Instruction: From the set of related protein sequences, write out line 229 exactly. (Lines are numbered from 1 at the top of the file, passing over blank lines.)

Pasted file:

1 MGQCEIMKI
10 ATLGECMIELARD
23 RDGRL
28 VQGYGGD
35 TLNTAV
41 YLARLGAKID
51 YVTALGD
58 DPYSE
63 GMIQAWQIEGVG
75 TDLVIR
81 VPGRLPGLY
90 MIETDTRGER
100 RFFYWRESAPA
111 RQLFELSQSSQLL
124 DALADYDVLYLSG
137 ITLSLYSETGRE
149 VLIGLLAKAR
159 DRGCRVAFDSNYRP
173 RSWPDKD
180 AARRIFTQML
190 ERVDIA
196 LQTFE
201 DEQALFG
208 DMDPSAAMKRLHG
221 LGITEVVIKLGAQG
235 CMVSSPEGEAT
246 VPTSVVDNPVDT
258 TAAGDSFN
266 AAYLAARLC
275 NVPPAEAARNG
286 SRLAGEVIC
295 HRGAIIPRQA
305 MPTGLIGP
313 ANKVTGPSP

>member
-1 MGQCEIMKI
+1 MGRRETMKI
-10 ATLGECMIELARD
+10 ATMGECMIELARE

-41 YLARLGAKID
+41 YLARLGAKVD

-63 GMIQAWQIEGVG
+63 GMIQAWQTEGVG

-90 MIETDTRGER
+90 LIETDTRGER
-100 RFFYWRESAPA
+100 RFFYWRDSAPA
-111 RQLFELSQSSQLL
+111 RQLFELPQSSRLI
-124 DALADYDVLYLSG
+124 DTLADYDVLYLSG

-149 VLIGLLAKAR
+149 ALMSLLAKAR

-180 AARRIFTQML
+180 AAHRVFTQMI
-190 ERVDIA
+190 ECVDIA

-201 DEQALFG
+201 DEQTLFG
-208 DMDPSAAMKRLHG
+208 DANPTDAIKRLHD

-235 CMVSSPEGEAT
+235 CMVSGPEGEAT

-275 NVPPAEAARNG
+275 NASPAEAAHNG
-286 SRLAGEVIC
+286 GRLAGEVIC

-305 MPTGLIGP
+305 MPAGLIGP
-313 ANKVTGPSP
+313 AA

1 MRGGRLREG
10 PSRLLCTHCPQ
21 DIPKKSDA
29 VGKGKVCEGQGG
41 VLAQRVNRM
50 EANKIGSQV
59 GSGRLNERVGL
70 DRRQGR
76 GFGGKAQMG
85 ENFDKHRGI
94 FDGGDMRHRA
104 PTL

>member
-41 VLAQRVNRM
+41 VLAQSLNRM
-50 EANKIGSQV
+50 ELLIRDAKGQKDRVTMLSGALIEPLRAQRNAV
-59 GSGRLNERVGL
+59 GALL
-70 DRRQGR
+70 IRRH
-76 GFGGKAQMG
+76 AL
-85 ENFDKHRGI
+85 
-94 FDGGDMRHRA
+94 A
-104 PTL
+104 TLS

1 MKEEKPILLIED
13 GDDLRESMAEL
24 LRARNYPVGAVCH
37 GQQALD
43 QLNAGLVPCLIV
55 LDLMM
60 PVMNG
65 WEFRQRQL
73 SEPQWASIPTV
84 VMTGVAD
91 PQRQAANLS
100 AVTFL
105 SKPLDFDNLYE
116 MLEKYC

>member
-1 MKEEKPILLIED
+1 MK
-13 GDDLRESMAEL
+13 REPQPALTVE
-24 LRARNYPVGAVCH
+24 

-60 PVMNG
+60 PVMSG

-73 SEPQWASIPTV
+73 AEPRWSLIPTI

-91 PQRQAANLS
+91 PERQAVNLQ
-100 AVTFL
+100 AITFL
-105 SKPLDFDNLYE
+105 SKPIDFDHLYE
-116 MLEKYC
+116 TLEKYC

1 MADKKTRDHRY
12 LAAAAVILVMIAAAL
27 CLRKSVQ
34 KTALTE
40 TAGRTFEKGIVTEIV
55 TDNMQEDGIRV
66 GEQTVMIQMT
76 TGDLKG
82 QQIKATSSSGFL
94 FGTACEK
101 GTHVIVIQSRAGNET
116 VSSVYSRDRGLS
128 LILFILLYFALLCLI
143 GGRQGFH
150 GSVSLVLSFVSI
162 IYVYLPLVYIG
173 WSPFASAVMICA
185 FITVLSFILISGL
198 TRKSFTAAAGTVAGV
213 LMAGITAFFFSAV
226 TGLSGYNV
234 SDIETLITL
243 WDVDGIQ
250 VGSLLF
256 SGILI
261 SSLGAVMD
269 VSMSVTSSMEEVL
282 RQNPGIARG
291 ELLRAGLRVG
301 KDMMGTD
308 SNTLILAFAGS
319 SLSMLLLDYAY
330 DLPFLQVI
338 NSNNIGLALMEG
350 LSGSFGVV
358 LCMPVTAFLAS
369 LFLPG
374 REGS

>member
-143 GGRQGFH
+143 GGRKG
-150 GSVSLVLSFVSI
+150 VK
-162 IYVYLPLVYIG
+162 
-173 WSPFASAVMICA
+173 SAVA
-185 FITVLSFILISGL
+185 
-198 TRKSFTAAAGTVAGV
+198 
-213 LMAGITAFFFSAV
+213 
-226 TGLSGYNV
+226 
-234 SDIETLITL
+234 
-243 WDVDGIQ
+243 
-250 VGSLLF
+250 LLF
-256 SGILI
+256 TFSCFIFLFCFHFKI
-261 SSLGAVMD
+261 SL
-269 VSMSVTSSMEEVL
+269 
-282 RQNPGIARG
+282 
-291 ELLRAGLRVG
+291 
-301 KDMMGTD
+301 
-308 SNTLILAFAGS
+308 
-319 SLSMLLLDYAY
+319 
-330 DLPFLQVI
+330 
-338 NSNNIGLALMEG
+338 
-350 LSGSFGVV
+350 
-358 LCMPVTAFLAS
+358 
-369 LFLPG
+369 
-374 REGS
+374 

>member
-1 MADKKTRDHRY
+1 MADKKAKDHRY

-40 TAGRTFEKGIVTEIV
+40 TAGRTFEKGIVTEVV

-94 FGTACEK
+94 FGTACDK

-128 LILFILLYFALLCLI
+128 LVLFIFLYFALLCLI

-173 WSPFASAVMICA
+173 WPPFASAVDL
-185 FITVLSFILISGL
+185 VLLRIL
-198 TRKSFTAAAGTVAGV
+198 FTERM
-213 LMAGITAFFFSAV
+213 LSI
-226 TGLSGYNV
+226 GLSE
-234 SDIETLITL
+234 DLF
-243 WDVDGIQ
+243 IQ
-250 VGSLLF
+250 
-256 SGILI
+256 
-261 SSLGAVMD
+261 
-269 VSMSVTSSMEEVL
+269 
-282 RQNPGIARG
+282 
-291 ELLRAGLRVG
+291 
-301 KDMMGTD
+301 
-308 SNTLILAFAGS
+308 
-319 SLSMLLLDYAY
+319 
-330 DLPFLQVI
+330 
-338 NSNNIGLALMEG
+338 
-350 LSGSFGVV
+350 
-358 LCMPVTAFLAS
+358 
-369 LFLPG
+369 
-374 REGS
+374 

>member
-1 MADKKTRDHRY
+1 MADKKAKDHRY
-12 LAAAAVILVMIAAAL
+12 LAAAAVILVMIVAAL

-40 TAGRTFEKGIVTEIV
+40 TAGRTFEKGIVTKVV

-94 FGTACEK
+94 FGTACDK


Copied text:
+94 FGTACDK